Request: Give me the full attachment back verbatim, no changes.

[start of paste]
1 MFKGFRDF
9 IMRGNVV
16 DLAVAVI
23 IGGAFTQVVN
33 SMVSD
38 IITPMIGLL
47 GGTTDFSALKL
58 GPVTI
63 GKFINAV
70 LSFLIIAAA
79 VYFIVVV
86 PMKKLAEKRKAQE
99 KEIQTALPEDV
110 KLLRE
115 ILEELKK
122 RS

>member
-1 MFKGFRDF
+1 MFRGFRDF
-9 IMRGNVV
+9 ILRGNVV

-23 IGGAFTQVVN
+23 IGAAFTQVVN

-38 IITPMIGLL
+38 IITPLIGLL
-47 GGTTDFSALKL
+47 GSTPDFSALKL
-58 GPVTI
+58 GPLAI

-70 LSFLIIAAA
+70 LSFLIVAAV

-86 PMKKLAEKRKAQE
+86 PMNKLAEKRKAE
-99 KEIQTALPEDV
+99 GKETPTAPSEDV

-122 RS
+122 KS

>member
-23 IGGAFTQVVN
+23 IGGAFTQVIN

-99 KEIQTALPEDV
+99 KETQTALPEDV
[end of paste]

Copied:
1 MFKGFRDF
9 IMRGNVV
16 DLAVAVI
23 IGGAFTQVVN
33 SMVSD
38 IITPMIGLL
47 GGTTDFSALKL
58 GPVTI
63 GKFINAV
70 LSFLIIAAA
79 VYFIVVV
86 PMKKLAEKRKAQE
99 KEIQTALPEDV
110 KLLRE
115 ILEELKK
122 RS

>member
-1 MFKGFRDF
+1 MFRGFRDF
-9 IMRGNVV
+9 ILRGNVV

-23 IGGAFTQVVN
+23 IGAAFTQVVN

-38 IITPMIGLL
+38 IITPLIGLL
-47 GGTTDFSALKL
+47 GSTPDFSALKL
-58 GPVTI
+58 GPLAI

-70 LSFLIIAAA
+70 LSFLIVAAV

-86 PMKKLAEKRKAQE
+86 PMNKLAEKRKAE
-99 KEIQTALPEDV
+99 GKETPTAPSEDV

-122 RS
+122 KS

>member
-23 IGGAFTQVVN
+23 IGGAFTQVIN

-99 KEIQTALPEDV
+99 KETQTALPEDV